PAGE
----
SBS Bank – Thursday 10am-2pm.

Westpac – Wednesday 10am-1pm.

ASB – Tuesday 10am-2pm.

 

Essential retail

Whiteware, heaters, blankets and devices are available for purchase during the lockdown through online or phone orders that can be delivered in a contactless way.

100% Herkt Appliances – 03-578 0700 or https://www.100percent.co.nz/

Michael Fitzpatrick Applianceplus – 021333222

 

Picton

Four Square Picton (Daily 7.30am – 7.30pm)

Fresh Choice Picton (Daily 7am – 7.30pm)

Super 7 Picton (Daily 8am – 5pm)

Picton Health Care Pharmacy – 03-573 6420

Picton Medical Centre – 03-520 3222

Picton Veterinary Clinic – 03-573 8299

Z Petrol Station Picton (24hrs)

GAS Picton (6.30am – 10pm)

 

Renwick

SuperValue Renwick (Daily 9am – 8pm)

Renwick Medical Centre – 03-572 8838

Renwick Healthcare (Monday to Friday 9am – 5pm) – 03-572 8915. Scripts faxed are delivered on the same day if in before 11.15pm.Prescriptions should be faxed to Poswillo’s Pharmacy 03 5789794 or emailed to [email protected]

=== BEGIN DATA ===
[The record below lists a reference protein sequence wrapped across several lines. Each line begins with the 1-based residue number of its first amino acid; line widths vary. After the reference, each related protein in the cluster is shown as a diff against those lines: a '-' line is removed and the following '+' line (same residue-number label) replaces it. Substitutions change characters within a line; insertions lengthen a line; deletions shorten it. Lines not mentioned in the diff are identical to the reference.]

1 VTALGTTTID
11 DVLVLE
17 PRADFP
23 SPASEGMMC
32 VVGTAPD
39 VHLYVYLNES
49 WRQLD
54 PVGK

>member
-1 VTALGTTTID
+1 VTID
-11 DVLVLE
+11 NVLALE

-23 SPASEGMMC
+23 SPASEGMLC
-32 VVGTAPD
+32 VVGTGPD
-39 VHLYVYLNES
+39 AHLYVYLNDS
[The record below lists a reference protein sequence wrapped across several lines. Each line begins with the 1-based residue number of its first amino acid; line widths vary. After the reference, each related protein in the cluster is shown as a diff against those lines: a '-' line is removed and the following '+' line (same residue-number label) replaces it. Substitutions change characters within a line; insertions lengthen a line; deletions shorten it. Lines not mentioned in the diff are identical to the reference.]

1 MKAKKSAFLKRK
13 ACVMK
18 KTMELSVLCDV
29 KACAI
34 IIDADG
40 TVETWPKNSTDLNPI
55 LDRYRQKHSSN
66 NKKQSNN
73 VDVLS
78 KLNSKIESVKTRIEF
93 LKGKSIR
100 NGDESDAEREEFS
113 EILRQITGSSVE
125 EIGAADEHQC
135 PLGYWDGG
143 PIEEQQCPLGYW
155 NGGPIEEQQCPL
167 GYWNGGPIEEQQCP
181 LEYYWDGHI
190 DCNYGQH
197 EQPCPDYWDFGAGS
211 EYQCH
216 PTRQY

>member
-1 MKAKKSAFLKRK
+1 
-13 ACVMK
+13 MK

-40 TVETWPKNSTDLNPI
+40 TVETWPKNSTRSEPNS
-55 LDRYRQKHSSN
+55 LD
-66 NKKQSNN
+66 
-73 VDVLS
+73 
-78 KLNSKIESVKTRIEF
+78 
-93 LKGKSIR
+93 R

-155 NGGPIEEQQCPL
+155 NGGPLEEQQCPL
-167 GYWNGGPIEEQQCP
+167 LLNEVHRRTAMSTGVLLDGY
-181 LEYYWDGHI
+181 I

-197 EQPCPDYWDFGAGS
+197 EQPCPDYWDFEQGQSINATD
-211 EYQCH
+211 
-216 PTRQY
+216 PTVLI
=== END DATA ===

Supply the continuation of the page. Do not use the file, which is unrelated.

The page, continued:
GAS Renwick (24hrs)

 

Seddon

Seddon Supermarket (Monday – Friday 8am – 5pm, Saturday – Sunday 9am – 3pm)

Southfuels Seddon (24hrs)

 

Havelock

Four Square Havelock (Daily 9am-5pm)

Havelock Healthcare (Monday to Friday 9am – 5pm) – 03-574 1400. Scripts faxed are delivered on the same day if in before 12.30pm. Prescriptions should be faxed to Poswillo’s Pharmacy 03 5789794 or emailed to [email protected]

Havelock Medical Centre – 03-574 2233

Poswillo’s Pharmacy – 03-574 1400

Allied Petroleum (24hrs)

None of the cases in the clusters have had to be admitted to Wairau Hospital. Photo: Matt Brown.

Two clusters of Covid-19 under investigation

The Ministry of Health is investigating two clusters of Covid-19 cases in Blenheim – all linked to travel.

Ministry of Health staff have today classed six cases of Covid-19 in the region as a cluster.